A Test Case For Globalization: The World Trade Organization
    Bozkurt Aran 12 December 2017
    The global trading system’s rule-making process started with a rigorous effort aimed at multilateralism, which over time became a thrust for plurilateralism. Now the drive is back to plain bilateralism. For more than two decades, global economic relations have been exposed to an era of uncertainty, brought about primarily by the major stakeholders of the system. [More]
    Rising US unilateralism is a bad thing
    Güven Sak, PhD 09 December 2017
    Ten years ago, I was in Jerusalem on Jerusalem Day, which marks Israel’s “reunification” of the city in 1967. I got into a taxi in West Jerusalem to go to East Jerusalem. The traffic was heavy, with new checkpoints everywhere. “It has been like this every year,” said my Israeli driver, “reunification, my ass.” Jerusalem was a divided city then, and it is one today. Nobody seems to have told Donald Trump that very basic fact. [More]
    Take the NATO incident more seriously
    Güven Sak, PhD 25 November 2017
    Have you seen that special Eurobarometer survey on the effect of digitization and automation on daily life? It was released this May. Only 7 percent of the participants say that they find news stories coming from social media trustworthy. 93 percent are not influenced. Considering all that talk about Russian interference, the idea may seem comforting. Not so fast.  You may think that 7 percent is not that big, but think about acutely divided societies. 7 percent is more than enough to destabilize a country by itself. [More]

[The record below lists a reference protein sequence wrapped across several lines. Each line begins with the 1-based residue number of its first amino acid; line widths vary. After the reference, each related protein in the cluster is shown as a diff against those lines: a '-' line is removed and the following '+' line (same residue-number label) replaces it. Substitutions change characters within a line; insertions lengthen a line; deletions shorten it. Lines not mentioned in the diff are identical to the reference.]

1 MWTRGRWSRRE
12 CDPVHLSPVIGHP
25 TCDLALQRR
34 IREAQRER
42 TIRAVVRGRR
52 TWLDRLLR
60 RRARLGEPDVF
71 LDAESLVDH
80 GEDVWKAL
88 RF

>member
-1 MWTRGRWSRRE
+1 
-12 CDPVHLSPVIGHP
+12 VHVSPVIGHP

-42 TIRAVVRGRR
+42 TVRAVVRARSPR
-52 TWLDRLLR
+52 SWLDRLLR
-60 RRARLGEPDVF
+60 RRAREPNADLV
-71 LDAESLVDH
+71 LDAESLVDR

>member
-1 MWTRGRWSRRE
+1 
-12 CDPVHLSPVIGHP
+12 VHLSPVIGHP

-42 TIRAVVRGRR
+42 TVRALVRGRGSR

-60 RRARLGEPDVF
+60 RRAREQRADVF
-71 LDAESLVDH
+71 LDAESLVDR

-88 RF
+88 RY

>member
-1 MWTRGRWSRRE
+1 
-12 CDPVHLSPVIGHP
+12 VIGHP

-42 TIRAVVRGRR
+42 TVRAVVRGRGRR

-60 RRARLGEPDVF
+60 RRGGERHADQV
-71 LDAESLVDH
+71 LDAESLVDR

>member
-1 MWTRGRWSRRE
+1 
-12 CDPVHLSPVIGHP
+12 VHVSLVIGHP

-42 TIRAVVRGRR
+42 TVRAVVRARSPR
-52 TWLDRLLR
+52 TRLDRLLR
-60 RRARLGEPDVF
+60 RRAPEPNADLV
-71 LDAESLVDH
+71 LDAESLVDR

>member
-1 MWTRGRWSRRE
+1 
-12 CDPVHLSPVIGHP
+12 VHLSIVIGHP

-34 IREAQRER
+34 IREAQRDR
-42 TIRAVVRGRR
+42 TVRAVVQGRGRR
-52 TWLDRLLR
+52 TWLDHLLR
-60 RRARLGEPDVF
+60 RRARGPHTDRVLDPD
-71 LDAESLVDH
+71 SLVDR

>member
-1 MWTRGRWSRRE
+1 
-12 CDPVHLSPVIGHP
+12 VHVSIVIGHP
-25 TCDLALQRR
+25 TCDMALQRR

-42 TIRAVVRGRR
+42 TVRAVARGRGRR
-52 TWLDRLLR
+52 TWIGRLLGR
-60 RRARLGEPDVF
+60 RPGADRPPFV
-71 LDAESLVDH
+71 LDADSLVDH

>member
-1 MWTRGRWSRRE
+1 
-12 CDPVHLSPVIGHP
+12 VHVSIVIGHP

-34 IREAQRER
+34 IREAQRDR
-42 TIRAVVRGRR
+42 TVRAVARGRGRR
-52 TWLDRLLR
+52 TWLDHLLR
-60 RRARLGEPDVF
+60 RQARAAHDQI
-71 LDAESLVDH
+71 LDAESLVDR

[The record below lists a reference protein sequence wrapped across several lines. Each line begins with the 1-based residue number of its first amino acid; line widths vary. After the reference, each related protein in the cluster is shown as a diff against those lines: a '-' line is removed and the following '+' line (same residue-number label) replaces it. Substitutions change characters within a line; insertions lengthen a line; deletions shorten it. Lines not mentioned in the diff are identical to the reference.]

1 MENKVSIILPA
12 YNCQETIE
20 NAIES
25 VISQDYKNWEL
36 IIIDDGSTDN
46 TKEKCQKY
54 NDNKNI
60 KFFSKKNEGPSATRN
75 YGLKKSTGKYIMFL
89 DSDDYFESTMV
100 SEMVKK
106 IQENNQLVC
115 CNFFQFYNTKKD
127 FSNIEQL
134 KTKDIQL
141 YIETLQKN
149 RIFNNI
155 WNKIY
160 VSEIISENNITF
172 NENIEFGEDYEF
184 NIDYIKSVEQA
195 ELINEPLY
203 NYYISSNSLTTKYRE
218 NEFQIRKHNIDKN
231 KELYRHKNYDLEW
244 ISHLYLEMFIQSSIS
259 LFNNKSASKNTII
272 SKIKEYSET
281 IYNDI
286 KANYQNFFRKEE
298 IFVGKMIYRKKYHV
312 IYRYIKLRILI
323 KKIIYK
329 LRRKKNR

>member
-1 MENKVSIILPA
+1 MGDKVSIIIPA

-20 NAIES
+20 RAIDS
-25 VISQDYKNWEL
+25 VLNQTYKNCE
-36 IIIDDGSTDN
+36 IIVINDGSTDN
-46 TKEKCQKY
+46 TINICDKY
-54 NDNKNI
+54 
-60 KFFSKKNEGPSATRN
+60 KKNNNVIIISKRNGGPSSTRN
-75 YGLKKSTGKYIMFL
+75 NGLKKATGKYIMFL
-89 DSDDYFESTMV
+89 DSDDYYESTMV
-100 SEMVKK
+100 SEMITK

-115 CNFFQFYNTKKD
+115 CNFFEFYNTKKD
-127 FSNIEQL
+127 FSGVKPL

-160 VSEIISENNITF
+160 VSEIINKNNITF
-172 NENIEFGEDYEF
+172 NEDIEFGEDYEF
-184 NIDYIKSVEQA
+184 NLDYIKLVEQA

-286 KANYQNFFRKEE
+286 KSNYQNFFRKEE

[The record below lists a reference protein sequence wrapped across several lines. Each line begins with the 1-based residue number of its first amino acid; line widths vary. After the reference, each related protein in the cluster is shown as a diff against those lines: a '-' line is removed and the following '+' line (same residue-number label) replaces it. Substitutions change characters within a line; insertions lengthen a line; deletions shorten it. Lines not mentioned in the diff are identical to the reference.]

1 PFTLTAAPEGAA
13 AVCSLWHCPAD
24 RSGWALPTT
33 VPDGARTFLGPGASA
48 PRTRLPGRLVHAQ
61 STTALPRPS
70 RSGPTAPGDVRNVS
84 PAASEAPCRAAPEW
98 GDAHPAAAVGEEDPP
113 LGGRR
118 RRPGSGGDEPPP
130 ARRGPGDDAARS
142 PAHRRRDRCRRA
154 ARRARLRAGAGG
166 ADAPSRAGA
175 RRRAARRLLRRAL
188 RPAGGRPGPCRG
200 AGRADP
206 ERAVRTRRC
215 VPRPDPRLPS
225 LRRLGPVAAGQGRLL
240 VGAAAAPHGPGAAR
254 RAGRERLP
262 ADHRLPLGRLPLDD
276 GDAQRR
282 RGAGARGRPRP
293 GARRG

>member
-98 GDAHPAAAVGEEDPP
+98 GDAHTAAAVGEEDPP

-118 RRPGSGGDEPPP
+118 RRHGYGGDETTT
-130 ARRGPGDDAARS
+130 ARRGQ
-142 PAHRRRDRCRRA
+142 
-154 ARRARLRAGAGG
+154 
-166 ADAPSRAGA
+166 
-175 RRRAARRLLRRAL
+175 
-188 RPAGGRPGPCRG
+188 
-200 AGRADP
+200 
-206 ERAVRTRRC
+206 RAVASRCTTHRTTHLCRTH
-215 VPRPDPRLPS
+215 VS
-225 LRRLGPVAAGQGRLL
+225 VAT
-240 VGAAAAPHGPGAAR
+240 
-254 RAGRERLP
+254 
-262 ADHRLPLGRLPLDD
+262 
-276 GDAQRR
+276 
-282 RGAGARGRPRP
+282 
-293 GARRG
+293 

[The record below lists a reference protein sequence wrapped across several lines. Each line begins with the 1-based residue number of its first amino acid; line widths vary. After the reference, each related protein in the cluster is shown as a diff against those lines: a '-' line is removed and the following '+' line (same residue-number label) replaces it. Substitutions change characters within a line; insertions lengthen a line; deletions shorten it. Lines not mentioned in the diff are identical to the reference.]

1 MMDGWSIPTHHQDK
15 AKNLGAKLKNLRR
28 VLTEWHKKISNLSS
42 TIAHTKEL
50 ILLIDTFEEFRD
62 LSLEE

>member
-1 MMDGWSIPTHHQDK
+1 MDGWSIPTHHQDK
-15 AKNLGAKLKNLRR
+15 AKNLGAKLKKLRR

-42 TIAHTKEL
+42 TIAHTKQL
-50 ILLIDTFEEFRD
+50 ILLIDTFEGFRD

Fighting sclerosis in KSA
    Güven Sak, PhD 12 November 2017
    There’s a book-turned-Hollywood film called “A Hologram for the King.” Basically, Tom Hanks is a struggling businessman who takes a plane to Saudi Arabia to sell the King a hologram machine. He’s promised a meeting, but once he is in the kingdom, he finds out that it’s harder said than done. He’s constantly shuttled back and forth to places, told that the king “might come today,” made to wait unspecified amounts of time in hotel lobbies and royal palaces. I felt like that when I was waiting for my meetings in the kingdom last year too. My very own “a hologram for the king” moment. It’s a sclerotic place. [More]
    Why I felt offended by Macron’s remarks
    Güven Sak, PhD 05 November 2017
    Last week, French President Emmanuel Macron visited the Council of Europe and spoke at the European Court of Human Rights (ECHR). It was the first time a French president was visiting the court. “Today, we are in a situation in which several member states do not respect the terms of the [European Human Rights] Convention in a clear manner,” he said. “For example, with Turkey and Russia, which are not the only examples, the risk is evident,” he added. Despite the note that there were others in apparent violation of the convention, I find this comparison rather offensive. Why? [More]